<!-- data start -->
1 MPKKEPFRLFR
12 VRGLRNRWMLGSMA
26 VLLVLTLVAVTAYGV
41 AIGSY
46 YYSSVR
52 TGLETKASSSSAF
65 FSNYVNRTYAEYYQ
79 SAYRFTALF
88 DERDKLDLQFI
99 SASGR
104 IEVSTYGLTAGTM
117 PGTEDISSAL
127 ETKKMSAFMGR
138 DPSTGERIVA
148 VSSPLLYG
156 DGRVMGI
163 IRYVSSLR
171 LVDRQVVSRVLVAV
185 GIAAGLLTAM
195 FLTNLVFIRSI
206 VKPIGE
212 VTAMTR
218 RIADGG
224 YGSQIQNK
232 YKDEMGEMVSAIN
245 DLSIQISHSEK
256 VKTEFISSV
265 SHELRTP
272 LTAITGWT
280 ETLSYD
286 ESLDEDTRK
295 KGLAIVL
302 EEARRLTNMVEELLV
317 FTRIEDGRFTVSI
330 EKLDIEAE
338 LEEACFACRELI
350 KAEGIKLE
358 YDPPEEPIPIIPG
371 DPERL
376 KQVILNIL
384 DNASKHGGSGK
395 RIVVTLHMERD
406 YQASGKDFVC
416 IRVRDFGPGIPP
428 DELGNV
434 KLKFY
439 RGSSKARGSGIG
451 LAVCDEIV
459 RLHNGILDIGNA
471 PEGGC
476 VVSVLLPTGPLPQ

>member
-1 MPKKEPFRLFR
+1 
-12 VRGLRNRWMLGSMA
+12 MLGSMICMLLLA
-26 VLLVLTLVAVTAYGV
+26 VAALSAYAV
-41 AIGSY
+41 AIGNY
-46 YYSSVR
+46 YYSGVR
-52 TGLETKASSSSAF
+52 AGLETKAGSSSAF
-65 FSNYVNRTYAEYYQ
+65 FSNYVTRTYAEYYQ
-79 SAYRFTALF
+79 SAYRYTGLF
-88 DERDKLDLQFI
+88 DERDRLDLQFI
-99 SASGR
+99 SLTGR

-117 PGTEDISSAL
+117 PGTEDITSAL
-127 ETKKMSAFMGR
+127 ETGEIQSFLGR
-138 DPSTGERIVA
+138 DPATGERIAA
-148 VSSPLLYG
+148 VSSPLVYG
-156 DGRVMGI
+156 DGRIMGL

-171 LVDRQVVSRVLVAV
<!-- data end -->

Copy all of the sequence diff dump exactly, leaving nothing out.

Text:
1 MPKKEPFRLFR
12 VRGLRNRWMLGSMA
26 VLLVLTLVAVTAYGV
41 AIGSY
46 YYSSVR
52 TGLETKASSSSAF
65 FSNYVNRTYAEYYQ
79 SAYRFTALF
88 DERDKLDLQFI
99 SASGR
104 IEVSTYGLTAGTM
117 PGTEDISSAL
127 ETKKMSAFMGR
138 DPSTGERIVA
148 VSSPLLYG
156 DGRVMGI
163 IRYVSSLR
171 LVDRQVVSRVLVAV
185 GIAAGLLTAM
195 FLTNLVFIRSI
206 VKPIGE
212 VTAMTR
218 RIADGG
224 YGSQIQNK
232 YKDEMGEMVSAIN
245 DLSIQISHSEK
256 VKTEFISSV
265 SHELRTP
272 LTAITGWT
280 ETLSYD
286 ESLDEDTRK
295 KGLAIVL
302 EEARRLTNMVEELLV
317 FTRIEDGRFTVSI
330 EKLDIEAE
338 LEEACFACRELI
350 KAEGIKLE
358 YDPPEEPIPIIPG
371 DPERL
376 KQVILNIL
384 DNASKHGGSGK
395 RIVVTLHMERD
406 YQASGKDFVC
416 IRVRDFGPGIPP
428 DELGNV
434 KLKFY
439 RGSSKARGSGIG
451 LAVCDEIV
459 RLHNGILDIGNA
471 PEGGC
476 VVSVLLPTGPLPQ

>member
-1 MPKKEPFRLFR
+1 
-12 VRGLRNRWMLGSMA
+12 MLGSMICMLLLA
-26 VLLVLTLVAVTAYGV
+26 VAALSAYAV
-41 AIGSY
+41 AIGNY
-46 YYSSVR
+46 YYSGVR
-52 TGLETKASSSSAF
+52 AGLETKAGSSSAF
-65 FSNYVNRTYAEYYQ
+65 FSNYVTRTYAEYYQ
-79 SAYRFTALF
+79 SAYRYTGLF
-88 DERDKLDLQFI
+88 DERDRLDLQFI
-99 SASGR
+99 SLTGR

-117 PGTEDISSAL
+117 PGTEDITSAL
-127 ETKKMSAFMGR
+127 ETGEIQSFLGR
-138 DPSTGERIVA
+138 DPATGERIAA
-148 VSSPLLYG
+148 VSSPLVYG
-156 DGRVMGI
+156 DGRIMGL

-171 LVDRQVVSRVLVAV